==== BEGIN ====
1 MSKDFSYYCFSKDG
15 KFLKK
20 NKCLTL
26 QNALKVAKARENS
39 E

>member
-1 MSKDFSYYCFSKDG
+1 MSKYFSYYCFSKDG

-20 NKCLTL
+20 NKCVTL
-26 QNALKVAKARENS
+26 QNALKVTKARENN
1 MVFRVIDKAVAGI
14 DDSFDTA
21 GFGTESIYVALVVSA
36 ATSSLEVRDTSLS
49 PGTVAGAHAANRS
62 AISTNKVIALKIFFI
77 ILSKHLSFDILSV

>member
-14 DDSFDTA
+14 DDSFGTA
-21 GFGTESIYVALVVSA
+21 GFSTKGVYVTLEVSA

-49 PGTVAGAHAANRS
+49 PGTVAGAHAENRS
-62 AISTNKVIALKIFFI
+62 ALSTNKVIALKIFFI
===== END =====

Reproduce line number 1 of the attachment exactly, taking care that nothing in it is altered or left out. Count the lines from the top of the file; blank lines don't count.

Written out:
1 MSKDFSYYCFSKDG